The development of Brain Computer Interfaces based on Auditory Selective Attention allows patients unable to voluntarily control eye movement to interact with the interface, because such systems are independent of vision. An alternative technique suitable for Brain Computer Interface applications is Spatial Coherence, an objective method to detect the side where a subject is focusing attention. This method takes into consideration the Coherence Function and the topographic distribution of responses between EEG electrodes. In this work, we further study the Information Transfer Rate and the effects of overlapping windows in the calculations. The idea behind the overlapping is to decrease the duration of the test in order to augment the Information Transfer Rate.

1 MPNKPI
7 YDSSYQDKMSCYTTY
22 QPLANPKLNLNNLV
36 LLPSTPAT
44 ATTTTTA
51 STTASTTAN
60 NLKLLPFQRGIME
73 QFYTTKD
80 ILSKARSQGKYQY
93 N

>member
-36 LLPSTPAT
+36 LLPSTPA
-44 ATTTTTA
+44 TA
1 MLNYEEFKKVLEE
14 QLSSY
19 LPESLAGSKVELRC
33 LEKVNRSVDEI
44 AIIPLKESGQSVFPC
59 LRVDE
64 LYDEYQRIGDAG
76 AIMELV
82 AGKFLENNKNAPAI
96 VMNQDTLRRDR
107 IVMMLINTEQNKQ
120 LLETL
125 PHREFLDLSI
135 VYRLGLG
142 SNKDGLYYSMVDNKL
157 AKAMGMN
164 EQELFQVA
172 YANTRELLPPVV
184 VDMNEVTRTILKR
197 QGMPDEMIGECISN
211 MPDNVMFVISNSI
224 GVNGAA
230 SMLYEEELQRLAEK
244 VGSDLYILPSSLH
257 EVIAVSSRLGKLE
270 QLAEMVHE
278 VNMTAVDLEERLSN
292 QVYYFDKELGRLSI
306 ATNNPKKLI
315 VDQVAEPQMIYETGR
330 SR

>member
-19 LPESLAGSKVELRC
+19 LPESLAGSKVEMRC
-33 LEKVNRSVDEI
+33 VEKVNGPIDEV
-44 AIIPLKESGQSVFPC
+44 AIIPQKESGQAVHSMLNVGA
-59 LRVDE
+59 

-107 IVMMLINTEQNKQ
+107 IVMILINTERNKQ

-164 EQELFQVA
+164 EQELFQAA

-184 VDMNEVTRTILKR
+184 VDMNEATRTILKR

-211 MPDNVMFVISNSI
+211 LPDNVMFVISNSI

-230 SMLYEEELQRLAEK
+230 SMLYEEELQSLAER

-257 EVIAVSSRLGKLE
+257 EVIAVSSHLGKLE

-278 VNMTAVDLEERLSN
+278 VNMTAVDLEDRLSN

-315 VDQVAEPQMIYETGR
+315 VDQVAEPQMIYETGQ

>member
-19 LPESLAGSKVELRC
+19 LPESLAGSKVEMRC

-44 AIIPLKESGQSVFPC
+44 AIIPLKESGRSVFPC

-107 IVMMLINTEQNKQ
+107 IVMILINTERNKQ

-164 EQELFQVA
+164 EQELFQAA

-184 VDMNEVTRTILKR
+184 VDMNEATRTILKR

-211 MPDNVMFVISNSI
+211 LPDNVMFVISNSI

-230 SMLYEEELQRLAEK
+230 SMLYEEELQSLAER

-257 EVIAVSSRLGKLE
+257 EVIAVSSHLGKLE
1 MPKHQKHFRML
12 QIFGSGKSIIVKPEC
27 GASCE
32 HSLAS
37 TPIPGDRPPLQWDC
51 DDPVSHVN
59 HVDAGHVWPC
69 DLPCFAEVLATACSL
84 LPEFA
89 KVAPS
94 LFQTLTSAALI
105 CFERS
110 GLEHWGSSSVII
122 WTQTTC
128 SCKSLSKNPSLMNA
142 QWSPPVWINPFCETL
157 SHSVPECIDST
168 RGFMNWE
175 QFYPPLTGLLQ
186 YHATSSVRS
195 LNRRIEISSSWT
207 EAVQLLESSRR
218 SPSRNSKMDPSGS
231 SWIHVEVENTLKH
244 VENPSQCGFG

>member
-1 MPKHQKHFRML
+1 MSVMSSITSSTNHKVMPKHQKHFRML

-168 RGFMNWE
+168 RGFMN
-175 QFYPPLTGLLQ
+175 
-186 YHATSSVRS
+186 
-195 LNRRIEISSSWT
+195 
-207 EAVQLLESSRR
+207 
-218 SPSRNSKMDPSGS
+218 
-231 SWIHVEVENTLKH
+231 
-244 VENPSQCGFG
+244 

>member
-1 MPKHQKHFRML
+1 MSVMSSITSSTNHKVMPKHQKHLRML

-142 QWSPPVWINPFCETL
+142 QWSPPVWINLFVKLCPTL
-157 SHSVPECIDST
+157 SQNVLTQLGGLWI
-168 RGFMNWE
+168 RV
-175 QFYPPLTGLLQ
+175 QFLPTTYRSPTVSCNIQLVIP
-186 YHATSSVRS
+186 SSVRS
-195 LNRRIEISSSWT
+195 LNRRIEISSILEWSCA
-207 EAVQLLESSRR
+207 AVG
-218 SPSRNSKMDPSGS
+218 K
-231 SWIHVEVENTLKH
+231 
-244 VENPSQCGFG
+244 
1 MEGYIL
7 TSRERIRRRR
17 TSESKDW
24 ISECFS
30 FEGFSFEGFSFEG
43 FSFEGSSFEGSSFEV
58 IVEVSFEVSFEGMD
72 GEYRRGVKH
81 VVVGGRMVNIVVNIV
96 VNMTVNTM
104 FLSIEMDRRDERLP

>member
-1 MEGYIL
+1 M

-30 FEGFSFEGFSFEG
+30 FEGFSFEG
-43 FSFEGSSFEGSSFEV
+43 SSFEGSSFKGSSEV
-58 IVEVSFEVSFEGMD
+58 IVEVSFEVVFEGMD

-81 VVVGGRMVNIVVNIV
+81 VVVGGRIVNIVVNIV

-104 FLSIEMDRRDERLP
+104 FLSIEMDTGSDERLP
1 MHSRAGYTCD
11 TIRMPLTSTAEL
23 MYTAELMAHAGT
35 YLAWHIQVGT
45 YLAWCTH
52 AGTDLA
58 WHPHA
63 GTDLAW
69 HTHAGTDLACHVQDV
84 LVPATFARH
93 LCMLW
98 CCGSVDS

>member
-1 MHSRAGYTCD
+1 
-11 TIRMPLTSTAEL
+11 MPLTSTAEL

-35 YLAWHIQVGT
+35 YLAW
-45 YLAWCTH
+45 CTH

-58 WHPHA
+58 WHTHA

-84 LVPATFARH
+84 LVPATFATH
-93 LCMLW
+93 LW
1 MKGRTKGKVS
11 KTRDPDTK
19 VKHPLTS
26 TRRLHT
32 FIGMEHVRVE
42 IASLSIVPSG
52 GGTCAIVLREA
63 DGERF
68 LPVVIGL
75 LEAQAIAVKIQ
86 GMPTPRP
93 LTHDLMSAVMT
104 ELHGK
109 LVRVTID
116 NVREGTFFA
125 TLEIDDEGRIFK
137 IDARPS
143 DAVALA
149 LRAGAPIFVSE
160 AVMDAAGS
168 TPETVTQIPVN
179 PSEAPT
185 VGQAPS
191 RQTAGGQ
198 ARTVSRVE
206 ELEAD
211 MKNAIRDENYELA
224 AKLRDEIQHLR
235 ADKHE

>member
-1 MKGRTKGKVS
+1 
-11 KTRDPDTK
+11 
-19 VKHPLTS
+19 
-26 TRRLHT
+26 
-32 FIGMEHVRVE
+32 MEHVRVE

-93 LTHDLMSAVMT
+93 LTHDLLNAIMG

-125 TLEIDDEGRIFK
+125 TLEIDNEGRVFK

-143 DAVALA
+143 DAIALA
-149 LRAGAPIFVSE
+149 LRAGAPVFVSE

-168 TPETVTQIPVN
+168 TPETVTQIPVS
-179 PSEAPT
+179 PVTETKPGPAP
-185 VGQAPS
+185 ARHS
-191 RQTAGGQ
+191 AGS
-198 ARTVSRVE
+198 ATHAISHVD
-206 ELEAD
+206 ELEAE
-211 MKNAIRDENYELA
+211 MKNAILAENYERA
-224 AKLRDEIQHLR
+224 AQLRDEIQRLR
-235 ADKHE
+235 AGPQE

EEG signals were collected from fourteen adult men aged between 19 and 28 years. Amplitude-modulated tones were used for stimulation, with 32 and 38 Hz modulation and 500 and 2000 Hz carrier frequencies, on the left and right ears, respectively. Spatial coherence was used in an online Brain Computer Interface system using auditory steady-state responses modulated by Auditory Selective Attention.
The obtained hit rates and the Information Transfer Rate may be considered appropriate, with a maximum value of 82% and 1.89 bits/min. The better detector regarding sensitivity versus specificity can be obtained by using a 50% overlap between consecutive data windows.
We conclude that the Spatial Coherence successfully detected the focus of attention, and it seemed useful as a classifier of the attention condition for vision-free Brain Computer Interface.
Brain-Computer Interface; EEG; Spatial Coherence; Auditory selective attention